Thanks for asking for our input. I have enjoyed the 'Future House' episodes that you folks have created. And, I think that the amount of segments-per-season seems just about right - any more and it might begin to take the shows into an area that moves away from their core meaning (i.e. - home repair/rehab/construction, etc). Though, it's easy to understand how new and upcoming technologies fit well into TOH/ATOH's overall picture. Also, Ross Trethewey is a good sement host - very knoledgable and enthusiastic - and, as well, he gives the TOH/ATOH audience some 'younger blood' to continue forward with the show's traditions. My thoughts are to stick with 'Future House' segments.And, thanks for all of the good work you folks do in continuing to present to us each year such wonderful productions as TOH and ATOH, which we get to enjoy and benefit so greatly from!
Extension spring systems should always be restrained by a safety cable that runs through the middle of the spring, tying off to a solid point at the rear and front of the horizontal door track. Extension springs represent a hazard to bystanders when a spring, pulley, or cable breaks under tension. Metal parts from extension spring systems can suddenly be launched.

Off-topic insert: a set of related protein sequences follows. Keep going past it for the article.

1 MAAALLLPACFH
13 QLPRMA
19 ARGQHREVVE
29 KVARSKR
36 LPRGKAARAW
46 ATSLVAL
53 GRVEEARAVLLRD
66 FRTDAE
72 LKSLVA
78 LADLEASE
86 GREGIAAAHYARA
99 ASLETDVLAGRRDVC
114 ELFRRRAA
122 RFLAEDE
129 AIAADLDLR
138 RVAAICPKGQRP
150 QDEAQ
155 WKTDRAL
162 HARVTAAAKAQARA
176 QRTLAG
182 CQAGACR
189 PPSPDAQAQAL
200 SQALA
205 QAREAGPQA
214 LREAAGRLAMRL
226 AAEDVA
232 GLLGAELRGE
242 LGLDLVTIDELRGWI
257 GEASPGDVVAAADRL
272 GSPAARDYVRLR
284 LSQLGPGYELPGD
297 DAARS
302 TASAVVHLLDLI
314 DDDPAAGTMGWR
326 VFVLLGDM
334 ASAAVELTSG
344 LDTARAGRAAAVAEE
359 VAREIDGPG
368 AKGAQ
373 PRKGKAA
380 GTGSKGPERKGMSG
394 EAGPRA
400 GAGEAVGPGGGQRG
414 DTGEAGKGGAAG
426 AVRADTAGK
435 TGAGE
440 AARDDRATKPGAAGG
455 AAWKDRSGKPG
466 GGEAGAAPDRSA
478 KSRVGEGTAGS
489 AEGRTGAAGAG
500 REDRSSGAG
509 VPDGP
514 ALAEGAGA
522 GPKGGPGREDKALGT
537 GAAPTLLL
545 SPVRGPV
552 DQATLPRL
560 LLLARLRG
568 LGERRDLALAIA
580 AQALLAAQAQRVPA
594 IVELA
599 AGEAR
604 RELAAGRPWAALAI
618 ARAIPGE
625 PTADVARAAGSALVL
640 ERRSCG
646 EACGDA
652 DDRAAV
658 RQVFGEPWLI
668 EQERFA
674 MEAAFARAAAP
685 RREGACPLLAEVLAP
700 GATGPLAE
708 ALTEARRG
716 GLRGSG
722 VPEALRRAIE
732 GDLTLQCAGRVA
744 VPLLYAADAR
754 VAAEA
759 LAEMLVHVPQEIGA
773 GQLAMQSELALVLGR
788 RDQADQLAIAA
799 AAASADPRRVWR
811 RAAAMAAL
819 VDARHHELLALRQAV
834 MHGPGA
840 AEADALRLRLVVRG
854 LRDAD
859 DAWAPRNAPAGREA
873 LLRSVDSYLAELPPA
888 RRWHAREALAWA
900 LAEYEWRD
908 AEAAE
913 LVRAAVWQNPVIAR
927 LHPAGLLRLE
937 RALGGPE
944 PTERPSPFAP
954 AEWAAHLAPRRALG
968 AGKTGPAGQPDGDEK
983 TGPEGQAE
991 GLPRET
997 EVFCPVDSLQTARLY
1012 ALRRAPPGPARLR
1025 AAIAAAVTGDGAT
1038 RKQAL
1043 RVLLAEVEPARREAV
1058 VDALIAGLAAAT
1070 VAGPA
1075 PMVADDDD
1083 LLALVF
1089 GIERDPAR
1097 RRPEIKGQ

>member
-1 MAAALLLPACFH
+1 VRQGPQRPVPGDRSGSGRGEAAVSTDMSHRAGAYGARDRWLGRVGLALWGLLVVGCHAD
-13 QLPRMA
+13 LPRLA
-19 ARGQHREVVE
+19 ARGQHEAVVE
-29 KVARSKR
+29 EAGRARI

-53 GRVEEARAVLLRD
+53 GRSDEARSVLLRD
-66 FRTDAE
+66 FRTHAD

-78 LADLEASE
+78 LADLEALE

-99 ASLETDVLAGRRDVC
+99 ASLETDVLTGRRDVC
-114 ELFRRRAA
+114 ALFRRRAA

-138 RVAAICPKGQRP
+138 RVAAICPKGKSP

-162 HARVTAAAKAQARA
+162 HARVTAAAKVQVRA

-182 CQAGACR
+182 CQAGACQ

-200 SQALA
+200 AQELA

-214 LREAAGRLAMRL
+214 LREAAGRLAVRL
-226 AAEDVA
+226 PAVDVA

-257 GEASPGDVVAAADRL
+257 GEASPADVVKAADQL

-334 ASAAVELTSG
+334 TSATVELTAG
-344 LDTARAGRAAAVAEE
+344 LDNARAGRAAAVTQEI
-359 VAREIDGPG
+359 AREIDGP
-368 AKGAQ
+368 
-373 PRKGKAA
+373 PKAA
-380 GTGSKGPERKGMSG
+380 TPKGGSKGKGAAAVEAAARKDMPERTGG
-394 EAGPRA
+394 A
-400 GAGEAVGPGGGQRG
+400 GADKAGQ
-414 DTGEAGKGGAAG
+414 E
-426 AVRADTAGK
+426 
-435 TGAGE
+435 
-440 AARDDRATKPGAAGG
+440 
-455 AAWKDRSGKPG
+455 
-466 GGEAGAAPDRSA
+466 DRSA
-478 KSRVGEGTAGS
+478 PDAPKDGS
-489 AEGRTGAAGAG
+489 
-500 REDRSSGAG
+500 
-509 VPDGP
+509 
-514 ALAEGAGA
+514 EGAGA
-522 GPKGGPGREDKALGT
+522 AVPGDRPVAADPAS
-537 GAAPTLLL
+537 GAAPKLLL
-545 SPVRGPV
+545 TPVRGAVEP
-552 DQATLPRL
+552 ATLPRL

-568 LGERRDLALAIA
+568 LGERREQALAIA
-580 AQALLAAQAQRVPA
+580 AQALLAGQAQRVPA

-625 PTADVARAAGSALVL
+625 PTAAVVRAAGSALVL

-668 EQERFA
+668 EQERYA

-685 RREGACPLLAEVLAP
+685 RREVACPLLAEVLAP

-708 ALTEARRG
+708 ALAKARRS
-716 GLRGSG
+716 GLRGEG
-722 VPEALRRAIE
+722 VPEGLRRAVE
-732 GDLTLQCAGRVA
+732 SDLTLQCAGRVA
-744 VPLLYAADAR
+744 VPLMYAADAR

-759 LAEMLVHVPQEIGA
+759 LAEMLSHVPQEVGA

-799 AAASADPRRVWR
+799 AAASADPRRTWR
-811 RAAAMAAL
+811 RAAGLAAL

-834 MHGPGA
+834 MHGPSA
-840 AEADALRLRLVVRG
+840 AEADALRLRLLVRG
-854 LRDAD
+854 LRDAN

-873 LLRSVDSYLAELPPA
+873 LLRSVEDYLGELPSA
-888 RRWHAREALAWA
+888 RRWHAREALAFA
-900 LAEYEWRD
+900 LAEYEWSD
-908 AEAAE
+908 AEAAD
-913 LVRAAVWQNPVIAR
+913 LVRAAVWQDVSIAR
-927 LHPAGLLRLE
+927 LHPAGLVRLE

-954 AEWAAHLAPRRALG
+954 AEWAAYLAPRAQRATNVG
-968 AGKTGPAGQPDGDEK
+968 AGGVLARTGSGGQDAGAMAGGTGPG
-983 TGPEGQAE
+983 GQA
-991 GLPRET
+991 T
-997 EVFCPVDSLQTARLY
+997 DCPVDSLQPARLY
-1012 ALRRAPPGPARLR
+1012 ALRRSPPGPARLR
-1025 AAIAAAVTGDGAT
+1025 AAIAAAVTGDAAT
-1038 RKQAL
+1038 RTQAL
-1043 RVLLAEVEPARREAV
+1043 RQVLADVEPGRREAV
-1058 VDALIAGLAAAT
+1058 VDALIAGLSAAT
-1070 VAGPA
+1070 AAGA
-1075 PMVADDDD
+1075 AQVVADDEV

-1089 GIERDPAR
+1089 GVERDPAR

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Annual maintenance. Make an annual check of all nuts and bolts on rails and rollers to make sure they’re firmly tightened. Check the condition of all cables to make sure they’re not worn or frayed. Lubricate rollers and springs with a garage-door lubricant (see How to Fix a Noisy Garage Door for maintenance and problem-solving tips). The door should operate smoothly and be properly balanced. Check the balance by disconnecting the opener and lowering the door halfway- the door should hold its position. If it doesn’t, adjust the spring tension or replace the springs.